It's been a hard road for Synchronoss Technologies (NASDAQ:SNCR). For more than a year, the company worked through restating financials dating back well into the past, and the company found itself having to list its shares on the bulletin boards after the Nasdaq suspended trading in the stock. Nevertheless, through all of its trials and tribulations, Synchronoss has remained steadfast in its determination to emerge from its difficulties stronger than ever. Announcing financial results was a key step toward getting things back to normal.

That's a big part of why Synchronoss investors were so happy that the company said it would release second-quarter financial results Thursday afternoon. The numbers themselves left a lot to be desired, but at least shareholders have a basis on which to evaluate the stock and its recent efforts to get its business moving in the right direction.

Animated hand holding smartphone with caption Secure Mobility.

Image source: Synchronoss Technologies.

How Synchronoss fared

Synchronoss' second-quarter results showed considerable weakness in the company's core business. Revenue plunged 36% to $76.7 million, which was generally about in line with what those following the stock had anticipated. Synchronoss lost $19 million on an adjusted basis during the quarter, and that worked out to $0.48 per share. However, that wasn't quite as bad as the consensus forecast among investors for an adjusted net loss of $0.58 per share.

Especially noteworthy was seeing how many of the less-followed business metrics on Synchronoss' financial statements had deteriorated recently. Adjusted gross profit dropped by close to half from year-ago levels, weighing in at $38.5 million. Synchronoss had posted an adjusted operating profit of $18.4 million in last year's second quarter, but that figure swung to a $15 million net adjusted operating loss during the most recent period. Even before accounting for items like depreciation, amortization, taxes, and interest expense, Synchronoss was only able to break even during the second quarter of 2018.

It was also disturbing to see one particular item rise sharply. Stock-based compensation expense nearly tripled from year-ago levels. With the shares having seen a big plunge in that time frame, that wasn't the direction investors wanted to see for the compensation line.

CEO Glenn Lurie tried to put the quarter's performance in context. "We made substantial progress in the second quarter in returning Synchronoss to the path of long-term growth and overall success," Lurie said, "including completing our financial restatement process and meeting our SEC financial report obligations." The CEO pointed to the company's expectations to refocus on its core product lines.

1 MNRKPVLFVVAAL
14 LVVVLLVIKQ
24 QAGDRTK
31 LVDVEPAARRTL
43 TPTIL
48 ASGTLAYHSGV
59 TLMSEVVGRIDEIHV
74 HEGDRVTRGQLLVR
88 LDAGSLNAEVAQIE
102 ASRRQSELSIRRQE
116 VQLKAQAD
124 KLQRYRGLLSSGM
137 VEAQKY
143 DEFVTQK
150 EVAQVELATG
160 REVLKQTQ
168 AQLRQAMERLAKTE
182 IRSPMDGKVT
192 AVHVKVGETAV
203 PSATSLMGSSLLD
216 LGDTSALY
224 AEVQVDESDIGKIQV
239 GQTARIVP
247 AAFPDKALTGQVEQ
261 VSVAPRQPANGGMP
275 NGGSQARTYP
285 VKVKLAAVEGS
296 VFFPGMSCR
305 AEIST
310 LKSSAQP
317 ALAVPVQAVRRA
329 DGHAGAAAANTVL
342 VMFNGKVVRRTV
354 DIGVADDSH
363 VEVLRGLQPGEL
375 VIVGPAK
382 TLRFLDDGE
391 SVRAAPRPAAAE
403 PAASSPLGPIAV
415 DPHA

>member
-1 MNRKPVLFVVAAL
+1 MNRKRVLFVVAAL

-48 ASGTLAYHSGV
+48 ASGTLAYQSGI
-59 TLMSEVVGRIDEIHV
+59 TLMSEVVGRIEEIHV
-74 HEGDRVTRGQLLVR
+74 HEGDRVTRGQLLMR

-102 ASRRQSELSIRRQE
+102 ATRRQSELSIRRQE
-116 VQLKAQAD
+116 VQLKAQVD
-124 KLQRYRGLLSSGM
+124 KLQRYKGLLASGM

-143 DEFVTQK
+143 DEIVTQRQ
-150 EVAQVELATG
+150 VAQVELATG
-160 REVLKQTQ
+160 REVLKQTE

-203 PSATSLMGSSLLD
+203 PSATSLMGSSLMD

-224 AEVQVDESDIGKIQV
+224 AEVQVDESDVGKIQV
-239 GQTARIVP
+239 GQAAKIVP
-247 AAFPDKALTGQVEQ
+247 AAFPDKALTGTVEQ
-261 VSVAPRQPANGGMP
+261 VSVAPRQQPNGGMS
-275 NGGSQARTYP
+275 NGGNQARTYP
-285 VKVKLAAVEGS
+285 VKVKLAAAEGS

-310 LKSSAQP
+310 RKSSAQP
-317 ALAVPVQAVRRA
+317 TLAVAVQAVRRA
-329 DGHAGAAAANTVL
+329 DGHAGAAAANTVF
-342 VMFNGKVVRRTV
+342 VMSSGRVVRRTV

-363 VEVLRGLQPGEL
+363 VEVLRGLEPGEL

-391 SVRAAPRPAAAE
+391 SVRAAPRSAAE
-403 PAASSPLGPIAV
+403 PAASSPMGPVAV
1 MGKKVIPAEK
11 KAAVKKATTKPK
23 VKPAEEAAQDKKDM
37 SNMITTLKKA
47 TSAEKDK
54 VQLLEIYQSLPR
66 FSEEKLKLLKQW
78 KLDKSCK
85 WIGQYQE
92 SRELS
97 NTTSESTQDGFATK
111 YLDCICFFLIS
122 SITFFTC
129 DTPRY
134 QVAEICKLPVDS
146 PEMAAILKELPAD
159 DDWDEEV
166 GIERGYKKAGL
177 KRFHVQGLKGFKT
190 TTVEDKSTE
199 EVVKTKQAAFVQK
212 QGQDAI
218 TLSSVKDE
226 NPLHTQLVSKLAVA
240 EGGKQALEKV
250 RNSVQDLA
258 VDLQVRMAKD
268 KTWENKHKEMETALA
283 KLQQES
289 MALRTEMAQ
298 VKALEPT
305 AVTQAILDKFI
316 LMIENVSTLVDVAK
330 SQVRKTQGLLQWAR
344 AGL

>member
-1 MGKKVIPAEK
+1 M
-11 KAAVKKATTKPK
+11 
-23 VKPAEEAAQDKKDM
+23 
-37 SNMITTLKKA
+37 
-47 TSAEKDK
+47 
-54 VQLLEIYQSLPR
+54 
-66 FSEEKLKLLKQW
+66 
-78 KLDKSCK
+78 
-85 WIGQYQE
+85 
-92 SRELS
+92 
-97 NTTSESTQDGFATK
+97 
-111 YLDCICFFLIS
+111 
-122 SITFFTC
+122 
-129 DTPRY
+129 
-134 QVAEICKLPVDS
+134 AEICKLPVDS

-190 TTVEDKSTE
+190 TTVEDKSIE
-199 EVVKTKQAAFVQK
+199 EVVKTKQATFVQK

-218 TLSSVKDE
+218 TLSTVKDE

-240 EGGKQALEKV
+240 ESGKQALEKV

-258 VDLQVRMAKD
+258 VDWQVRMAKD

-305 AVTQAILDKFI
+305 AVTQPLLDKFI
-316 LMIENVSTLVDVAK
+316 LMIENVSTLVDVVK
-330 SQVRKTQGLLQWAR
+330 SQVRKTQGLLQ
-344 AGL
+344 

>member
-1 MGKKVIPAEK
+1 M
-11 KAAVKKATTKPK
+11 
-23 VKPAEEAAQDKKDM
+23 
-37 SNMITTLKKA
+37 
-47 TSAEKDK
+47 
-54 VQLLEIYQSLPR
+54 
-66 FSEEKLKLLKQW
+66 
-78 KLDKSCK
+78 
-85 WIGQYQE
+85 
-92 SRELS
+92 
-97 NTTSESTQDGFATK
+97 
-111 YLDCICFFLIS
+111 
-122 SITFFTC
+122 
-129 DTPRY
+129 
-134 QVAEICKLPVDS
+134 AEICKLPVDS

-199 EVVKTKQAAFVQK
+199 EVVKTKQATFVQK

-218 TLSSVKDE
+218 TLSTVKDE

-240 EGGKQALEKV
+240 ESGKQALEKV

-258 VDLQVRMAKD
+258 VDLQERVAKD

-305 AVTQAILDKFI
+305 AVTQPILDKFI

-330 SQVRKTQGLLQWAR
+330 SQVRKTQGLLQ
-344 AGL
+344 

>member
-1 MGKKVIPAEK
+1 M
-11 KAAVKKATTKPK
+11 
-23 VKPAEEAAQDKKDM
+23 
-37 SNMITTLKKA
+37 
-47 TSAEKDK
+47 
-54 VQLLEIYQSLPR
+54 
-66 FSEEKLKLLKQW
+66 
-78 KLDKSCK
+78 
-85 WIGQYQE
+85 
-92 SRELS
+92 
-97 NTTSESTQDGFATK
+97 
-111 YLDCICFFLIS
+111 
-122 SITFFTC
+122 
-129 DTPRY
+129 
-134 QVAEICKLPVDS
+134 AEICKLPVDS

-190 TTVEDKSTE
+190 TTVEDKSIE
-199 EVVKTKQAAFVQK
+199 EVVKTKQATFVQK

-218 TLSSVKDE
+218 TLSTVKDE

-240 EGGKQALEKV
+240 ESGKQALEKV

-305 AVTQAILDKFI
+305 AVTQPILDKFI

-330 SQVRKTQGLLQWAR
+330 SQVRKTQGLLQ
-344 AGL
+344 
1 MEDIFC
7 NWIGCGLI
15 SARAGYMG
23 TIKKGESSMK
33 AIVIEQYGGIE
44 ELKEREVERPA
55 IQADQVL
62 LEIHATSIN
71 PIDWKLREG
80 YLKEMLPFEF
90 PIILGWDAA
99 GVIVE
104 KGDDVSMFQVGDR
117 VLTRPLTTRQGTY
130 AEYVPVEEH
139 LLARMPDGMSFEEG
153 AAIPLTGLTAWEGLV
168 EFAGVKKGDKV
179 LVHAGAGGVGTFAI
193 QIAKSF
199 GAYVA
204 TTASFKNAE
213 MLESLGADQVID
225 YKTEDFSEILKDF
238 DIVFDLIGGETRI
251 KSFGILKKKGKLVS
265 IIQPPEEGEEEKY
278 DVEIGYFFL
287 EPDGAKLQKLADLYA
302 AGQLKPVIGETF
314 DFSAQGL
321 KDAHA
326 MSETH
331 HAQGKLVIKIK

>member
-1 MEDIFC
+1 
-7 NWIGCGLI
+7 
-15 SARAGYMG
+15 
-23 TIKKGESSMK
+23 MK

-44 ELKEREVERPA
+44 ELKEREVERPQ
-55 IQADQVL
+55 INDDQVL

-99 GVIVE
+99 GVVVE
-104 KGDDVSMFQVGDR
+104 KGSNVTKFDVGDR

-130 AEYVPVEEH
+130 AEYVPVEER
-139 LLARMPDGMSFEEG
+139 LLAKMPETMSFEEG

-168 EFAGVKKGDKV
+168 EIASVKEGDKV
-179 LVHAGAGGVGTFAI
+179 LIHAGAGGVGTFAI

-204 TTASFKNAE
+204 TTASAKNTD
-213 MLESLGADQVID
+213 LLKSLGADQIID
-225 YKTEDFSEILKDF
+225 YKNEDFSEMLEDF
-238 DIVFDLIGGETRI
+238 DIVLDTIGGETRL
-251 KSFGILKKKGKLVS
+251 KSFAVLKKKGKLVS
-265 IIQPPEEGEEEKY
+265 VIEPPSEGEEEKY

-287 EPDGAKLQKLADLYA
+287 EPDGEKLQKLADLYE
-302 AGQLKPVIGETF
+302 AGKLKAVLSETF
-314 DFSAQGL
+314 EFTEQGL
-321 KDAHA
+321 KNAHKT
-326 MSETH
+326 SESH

What's next for Synchronoss?

In particular, Synchronoss has several key goals. On one hand, as Lurie put it, "Synchronoss will focus on providing platforms that enable [tech/media/telecom] customers to deliver compelling digital, cloud, messaging and [Internet of Things] experiences for their consumers." At the same time, though, the CEO said that financials should improve considerably as soon as the second half of this year.

Synchronoss didn't issue formal guidance, but it did point to some things it expects. The company should see revenue growth return on a sequential basis during the second half of 2018. It also sees positive free cash flow later this year, as well as positive adjusted pre-tax operating profits. The eventual goal is a "financial profile characterized by significant top-line growth and substantial profitability over time," in Lurie's words.

Perhaps the most interesting news came in the quarterly conference call after the report's release. There, Lurie explained how the model for its cloud computing business has evolved, moving away from the largely free service with premium options that many tech-related services have used in their initial stages of adoption toward the expectation of primarily subscription-based all-premium services. Although that has led to lower customer counts, those who have stuck with the services have generated more revenue for Synchronoss, and that's a trend that the company likes to see.

Synchronoss investors seemed happy with the strategic vision the company laid out, and the stock soared 25% on Friday morning following the Thursday afternoon announcement. There's still a long way to go for Synchronoss, but the second-quarter report was a vital step for the company to get back on track in the long run.

Dan Caplinger has no position in any of the stocks mentioned. The Motley Fool recommends Synchronoss Technologies. The Motley Fool has a disclosure policy.